2. THE GREEN RAY“All My Tears” (from Back From The Edge, Senza Tempo, 2006)

green rayHippie stalwarts from Walthamstow (BEVIS FROND country, doncha know) who are also a key offshoot of the MAN/HELP YOURSELF family tree. Which probably means bugger all to most of you, but ALOT to those who can recognize the subtle beauties of 70’s British acidrock. THE RAY continue in that flowing, US west-coast tradition, jammin’ their twin gtrs straight from the heart up into the cold, grey London skies, aiming to blow puny minds with a mere flick of a pick. It’s true HEAD music, unaffected by the fact these guys’ heads are now mostly gray and balding. And if you hipsterz need even more of a reason to check em out, do note that both Forced Exposure and Ptolemaic Terrascope mags sung their praises in the 90’s – with fucking good reason, too.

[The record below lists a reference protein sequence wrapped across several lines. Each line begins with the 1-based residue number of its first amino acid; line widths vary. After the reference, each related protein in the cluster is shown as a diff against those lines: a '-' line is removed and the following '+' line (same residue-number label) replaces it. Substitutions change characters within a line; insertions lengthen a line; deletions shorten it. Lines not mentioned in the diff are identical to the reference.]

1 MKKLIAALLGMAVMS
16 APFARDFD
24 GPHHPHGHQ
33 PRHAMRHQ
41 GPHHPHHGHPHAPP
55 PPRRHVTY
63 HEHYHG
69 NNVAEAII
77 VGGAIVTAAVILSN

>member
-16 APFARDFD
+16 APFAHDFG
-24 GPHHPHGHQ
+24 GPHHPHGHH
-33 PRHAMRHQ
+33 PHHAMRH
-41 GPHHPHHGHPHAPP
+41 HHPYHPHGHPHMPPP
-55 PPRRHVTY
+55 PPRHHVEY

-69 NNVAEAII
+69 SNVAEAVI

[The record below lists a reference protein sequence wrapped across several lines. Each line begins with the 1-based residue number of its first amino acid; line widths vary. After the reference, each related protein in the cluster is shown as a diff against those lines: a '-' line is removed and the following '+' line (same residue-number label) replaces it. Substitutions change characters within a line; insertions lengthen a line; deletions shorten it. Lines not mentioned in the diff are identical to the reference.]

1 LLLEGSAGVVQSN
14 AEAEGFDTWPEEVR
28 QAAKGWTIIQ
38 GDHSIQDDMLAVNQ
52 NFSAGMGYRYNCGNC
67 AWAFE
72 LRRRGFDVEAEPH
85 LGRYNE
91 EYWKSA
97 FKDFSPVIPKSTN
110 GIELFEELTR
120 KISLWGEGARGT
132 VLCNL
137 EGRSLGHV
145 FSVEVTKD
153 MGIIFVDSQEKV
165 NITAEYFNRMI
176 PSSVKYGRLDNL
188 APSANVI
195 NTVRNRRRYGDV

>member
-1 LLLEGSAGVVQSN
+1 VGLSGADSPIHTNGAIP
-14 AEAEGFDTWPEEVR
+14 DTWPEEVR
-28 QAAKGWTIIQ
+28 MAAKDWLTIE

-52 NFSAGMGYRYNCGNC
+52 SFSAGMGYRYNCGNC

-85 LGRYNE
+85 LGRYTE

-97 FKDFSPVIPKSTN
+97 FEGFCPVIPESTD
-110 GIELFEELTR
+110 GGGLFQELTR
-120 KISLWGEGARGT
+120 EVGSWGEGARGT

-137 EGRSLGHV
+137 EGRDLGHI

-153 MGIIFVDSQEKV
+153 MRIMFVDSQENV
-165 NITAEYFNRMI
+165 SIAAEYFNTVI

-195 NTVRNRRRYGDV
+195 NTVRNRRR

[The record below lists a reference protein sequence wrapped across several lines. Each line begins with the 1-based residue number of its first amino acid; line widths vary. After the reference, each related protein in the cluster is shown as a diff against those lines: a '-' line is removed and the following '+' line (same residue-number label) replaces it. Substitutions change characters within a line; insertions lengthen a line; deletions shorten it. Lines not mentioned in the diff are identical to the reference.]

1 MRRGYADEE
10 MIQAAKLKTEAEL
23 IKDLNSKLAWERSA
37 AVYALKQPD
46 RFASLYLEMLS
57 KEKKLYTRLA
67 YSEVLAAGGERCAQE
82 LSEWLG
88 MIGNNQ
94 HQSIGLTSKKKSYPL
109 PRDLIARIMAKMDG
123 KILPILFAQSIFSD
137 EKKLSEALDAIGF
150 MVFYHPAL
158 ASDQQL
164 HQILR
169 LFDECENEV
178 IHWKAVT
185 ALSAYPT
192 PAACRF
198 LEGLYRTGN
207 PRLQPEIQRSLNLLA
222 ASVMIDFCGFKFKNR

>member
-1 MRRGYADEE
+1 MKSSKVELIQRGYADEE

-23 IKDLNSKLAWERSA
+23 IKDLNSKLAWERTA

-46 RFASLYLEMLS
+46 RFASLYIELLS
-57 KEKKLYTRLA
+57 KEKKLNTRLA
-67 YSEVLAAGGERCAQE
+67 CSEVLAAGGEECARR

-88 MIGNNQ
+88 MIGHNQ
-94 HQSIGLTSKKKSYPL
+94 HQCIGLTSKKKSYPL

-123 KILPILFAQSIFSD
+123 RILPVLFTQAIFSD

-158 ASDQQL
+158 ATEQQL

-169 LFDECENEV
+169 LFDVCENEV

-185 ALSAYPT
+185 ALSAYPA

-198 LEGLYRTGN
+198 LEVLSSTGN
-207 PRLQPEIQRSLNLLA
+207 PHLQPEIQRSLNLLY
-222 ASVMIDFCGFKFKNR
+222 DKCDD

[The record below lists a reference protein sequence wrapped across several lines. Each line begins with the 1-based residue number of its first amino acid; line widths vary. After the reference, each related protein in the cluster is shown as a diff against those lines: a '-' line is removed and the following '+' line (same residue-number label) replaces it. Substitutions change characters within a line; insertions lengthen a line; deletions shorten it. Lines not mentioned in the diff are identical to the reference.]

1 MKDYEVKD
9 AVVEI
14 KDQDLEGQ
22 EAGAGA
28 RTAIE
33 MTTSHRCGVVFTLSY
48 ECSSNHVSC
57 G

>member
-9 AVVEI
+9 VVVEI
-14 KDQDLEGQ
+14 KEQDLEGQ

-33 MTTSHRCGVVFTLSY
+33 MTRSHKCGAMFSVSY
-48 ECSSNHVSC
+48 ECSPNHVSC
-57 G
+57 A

I just now see they play a monthly residency at The Plough Inn in W’stow – must make a mental note to scratch up some skunk and go ride their magic carpet some evening soon!

3. ALEX FERGUSSON“Dark Angel (Fireball Mix)” (from The Castle, Eis & Licht, 2006)

AlexALEX is both ex-ALTERNATIVE TV and ex-PSYCHIC TV, but he’s done so much more (before/during/after) it’s just silly. He’s been largely passed over in punk/postpunk history books since he seemed content to remain out of the limelight, hidden under the weight of much bigger egos (there are few bigger than that of ATV’s Mark Perry and PTV’s Genesis P-Orridge). But his songs/tunes/riffs always seem totally identifiable to me. He tends to moor an intimate, singer-songwritery pop sensibility (he says he’s a big fan of early Emitt Rhodes) with what’s known over in this part of the world as “neo-folk” (that would be his post-industrial PSYCHIC TV connections). Anybody bothering to look deeper will see that he’s been recording/writing in a uniquely ALEX-ian fashion at least since PSYCHIC TV released Pagan Day way back in ’84 – which, by all rights, oughta be seen as ALEX’s first solo LP.

I am a huge fan of this man’s uncanny ability to use stripped-down instrumentation to communicate often perverse subject matter via simple but delicate pop songcraft. ANYTHING with this man’s name on it is worth exploring before you die.